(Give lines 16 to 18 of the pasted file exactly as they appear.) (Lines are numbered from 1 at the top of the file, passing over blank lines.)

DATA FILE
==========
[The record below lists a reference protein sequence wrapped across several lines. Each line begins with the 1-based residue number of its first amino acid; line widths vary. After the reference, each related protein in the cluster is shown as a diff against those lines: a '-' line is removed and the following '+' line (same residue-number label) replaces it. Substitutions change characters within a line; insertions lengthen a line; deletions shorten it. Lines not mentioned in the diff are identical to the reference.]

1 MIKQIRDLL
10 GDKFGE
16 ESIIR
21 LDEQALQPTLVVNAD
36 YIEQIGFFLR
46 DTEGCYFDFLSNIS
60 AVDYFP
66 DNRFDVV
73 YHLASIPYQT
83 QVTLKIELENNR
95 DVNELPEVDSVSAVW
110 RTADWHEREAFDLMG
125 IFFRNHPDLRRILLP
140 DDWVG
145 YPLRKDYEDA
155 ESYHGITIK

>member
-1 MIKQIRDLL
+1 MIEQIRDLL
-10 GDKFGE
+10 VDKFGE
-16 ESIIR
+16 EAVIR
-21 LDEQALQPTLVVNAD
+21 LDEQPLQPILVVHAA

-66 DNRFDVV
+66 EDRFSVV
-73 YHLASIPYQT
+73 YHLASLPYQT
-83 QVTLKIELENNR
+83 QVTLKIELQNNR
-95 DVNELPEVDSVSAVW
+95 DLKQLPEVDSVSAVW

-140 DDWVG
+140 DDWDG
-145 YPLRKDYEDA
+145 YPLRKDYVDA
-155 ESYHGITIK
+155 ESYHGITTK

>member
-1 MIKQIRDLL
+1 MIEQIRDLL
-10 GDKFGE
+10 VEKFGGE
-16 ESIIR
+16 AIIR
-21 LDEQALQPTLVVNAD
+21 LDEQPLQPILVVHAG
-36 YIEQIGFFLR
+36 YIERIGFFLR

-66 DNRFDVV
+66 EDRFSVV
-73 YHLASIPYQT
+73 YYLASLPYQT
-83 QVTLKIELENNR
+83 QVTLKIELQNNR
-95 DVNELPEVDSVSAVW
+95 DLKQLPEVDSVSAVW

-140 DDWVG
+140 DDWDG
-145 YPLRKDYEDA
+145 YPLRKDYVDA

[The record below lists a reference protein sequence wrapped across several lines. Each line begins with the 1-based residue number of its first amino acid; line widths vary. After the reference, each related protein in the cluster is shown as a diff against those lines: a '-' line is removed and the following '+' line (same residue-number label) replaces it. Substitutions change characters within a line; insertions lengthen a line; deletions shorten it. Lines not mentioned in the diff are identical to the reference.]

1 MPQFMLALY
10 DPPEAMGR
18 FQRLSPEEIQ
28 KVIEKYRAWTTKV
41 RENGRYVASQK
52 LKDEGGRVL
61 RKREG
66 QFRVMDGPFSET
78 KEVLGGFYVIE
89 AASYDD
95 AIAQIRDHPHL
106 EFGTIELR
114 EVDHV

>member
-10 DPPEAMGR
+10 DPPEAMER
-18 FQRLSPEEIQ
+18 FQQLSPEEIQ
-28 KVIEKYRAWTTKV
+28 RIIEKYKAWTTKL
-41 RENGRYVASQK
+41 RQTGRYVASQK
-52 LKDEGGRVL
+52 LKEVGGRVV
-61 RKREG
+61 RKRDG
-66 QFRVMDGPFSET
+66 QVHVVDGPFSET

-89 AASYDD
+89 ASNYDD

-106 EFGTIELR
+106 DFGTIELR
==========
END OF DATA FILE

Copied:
145 YPLRKDYEDA
155 ESYHGITIK

>member